The Truth About What a Bankruptcy Discharge Does – and What It Doesn’t Do

The Truth About What a Bankruptcy Discharge Does – and What It Doesn’t Do

It is common for people to believe that once their bankruptcy has been discharged, their case is finished. They may be perplexed as to why their trustee continues to contact them. The debtor’s concentration on discharge has caused this misconception. The purpose of working with a bankruptcy attorney is to get you discharged. However, a discharge does not always mean that the procedure is complete.

Recognize the role of the Chapter 7 Trustee

A Chapter 7 bankruptcy trustee’s duties does not finish when you arrive and answer questions at the 341 meeting. Because most debtors do not have any assets that the trustee will handle, the majority of Chapter 7 cases (more than 98 percent) will finish when the trustee meets with the debtor’s creditors. This is frequently owing to the debtor simply having non-valuable assets or assets that are exempt from bankruptcy.

The trustee must still make disbursements

Any bank balances on the date the bankruptcy is filed, as well as any transfers that may be recoverable, must be disclosed to the trustee. If the debtor still has assets, the trustee may be required to distribute them. At the absolute least, the trustee will have to look over any claims that creditors have filed. If there is income in the bankruptcy, the trustee may be required to file a tax return. As you can see, the trustee may still have a lot of work to do after the bankruptcy is discharged.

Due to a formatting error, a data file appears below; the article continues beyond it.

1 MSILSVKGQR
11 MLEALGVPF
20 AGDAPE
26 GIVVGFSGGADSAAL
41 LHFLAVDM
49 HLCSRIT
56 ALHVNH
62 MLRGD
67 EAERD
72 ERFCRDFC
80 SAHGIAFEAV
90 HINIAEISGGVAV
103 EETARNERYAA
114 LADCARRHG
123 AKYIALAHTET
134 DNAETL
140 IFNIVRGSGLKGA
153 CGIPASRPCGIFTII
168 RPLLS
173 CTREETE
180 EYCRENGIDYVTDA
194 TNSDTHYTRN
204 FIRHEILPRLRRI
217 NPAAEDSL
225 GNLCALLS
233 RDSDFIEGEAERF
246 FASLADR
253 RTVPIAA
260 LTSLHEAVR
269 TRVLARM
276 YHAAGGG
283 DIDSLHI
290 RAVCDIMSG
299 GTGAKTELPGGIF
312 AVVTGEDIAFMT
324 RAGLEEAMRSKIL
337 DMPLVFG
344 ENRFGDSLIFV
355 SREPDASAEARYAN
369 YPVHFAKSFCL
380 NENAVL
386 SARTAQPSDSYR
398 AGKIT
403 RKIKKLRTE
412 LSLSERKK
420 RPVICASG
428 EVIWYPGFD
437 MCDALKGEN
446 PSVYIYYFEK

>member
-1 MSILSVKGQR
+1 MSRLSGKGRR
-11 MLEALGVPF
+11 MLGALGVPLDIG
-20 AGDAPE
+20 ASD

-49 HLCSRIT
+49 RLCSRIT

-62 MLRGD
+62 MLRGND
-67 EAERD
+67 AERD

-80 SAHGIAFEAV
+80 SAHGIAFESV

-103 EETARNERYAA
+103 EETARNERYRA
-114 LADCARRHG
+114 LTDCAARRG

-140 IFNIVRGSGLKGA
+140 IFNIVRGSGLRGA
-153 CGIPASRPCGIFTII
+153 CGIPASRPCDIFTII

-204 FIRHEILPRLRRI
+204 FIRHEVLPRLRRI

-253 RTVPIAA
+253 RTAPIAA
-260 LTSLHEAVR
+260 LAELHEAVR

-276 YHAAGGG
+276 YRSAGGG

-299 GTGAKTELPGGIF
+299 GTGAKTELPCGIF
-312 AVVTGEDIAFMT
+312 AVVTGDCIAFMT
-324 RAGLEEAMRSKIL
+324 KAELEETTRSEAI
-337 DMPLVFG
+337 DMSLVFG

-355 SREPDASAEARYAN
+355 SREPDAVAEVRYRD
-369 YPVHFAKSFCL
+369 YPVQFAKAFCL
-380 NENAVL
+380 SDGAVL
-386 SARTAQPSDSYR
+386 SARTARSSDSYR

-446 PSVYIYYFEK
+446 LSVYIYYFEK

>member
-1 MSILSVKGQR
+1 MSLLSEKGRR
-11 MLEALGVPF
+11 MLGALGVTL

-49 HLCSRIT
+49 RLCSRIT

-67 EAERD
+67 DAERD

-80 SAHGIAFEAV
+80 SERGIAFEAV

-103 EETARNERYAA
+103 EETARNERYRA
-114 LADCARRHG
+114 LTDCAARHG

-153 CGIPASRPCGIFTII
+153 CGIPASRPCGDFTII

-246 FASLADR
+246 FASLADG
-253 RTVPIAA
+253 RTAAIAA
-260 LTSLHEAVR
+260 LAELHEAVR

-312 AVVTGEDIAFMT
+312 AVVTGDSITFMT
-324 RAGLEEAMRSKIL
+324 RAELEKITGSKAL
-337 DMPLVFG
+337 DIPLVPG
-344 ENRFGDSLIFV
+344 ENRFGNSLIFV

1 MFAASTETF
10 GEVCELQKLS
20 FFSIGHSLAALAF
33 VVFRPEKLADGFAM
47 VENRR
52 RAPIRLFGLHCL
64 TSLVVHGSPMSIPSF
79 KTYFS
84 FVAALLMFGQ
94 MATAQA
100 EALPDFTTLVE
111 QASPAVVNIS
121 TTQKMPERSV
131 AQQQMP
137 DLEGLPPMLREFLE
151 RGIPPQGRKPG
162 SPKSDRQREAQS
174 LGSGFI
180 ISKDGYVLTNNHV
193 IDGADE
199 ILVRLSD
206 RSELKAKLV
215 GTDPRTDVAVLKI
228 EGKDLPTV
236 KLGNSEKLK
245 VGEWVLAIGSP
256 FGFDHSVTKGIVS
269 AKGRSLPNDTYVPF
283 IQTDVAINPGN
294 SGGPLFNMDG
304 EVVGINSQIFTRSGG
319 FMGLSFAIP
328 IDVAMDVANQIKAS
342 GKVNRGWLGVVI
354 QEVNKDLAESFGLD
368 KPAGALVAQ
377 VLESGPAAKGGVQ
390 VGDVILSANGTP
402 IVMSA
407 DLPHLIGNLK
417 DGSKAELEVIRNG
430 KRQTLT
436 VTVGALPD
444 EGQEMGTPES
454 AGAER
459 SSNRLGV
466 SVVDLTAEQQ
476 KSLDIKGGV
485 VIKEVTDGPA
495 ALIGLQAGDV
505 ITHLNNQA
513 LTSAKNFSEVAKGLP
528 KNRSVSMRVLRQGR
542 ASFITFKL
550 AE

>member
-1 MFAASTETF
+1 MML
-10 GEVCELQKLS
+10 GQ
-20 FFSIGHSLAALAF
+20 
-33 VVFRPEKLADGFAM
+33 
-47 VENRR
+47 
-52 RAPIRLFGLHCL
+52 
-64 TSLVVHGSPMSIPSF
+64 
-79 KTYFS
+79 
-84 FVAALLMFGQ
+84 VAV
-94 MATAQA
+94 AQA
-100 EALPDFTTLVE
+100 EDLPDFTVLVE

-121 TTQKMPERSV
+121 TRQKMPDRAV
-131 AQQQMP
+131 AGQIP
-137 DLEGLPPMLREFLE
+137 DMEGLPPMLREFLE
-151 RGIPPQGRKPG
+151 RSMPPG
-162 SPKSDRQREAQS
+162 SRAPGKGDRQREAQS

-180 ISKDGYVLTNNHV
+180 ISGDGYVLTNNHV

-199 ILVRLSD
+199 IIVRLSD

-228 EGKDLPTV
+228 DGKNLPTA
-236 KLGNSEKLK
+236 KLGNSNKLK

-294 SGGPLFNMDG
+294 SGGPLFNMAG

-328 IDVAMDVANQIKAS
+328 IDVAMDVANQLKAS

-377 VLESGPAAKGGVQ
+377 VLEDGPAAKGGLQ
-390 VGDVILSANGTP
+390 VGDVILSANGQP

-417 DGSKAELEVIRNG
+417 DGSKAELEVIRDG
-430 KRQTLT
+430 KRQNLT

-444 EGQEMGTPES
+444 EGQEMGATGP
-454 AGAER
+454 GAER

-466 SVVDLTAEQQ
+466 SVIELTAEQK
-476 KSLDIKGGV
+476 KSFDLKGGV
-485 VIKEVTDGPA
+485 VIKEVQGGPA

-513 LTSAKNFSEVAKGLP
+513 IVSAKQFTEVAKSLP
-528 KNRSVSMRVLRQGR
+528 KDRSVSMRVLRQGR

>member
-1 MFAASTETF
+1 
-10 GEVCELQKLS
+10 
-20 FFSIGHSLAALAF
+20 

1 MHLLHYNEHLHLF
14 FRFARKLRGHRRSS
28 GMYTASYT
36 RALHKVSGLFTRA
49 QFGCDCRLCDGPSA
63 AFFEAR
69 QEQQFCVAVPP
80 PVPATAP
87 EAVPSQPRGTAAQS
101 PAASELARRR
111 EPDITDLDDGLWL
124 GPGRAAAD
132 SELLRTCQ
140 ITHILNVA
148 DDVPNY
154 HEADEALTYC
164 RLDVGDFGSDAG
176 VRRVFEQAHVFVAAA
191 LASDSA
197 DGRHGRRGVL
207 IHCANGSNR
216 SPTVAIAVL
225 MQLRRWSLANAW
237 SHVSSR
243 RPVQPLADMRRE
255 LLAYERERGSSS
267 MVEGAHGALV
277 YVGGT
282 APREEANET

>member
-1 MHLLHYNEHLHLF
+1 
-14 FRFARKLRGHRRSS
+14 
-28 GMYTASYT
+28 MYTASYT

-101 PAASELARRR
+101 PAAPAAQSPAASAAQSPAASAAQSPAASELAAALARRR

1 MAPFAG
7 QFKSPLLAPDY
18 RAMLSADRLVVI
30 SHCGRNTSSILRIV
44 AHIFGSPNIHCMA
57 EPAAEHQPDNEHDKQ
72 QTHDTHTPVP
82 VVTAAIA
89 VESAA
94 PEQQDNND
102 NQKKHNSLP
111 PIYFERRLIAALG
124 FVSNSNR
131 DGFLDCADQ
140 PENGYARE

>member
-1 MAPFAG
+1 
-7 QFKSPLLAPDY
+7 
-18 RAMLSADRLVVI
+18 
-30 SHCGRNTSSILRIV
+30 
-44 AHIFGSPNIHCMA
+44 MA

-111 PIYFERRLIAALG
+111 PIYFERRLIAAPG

It’s possible that the debtor won’t have much more work to perform

The debtor, on the other hand, usually has a shorter path to completion of their bankruptcy. The Bankruptcy Code is constructed in such a way that the debtor knows whether or not they will be discharged quickly after filing. If there is a dispute over the debtor receiving a discharge or if a certain debt is not dischargeable, the debtor will be notified as soon as possible.

Creditors receive a notice shortly after the bankruptcy case is filed, outlining the deadlines by which they must oppose the discharge in its entirety or for a specific debt. In most cases, this is 60 days following the date of the first creditors’ meeting.

If a creditor objects to the discharge, he or she must file an adversary proceeding with the court within the time limit. If they don’t, the court will grant them a discharge. The debtor is likely to be relieved that the procedure is now over. However, as previously stated, the trustee has more work to do.

Can a person’s life be changed by bankruptcy? Absolutely. Can they be difficult? They’re not required to be. All you have to do now is contact a bankruptcy lawyer who will take care of the difficult work for you. For a free consultation, call Law Offices of Terrence Fantauzzi at (909) 552-1238.

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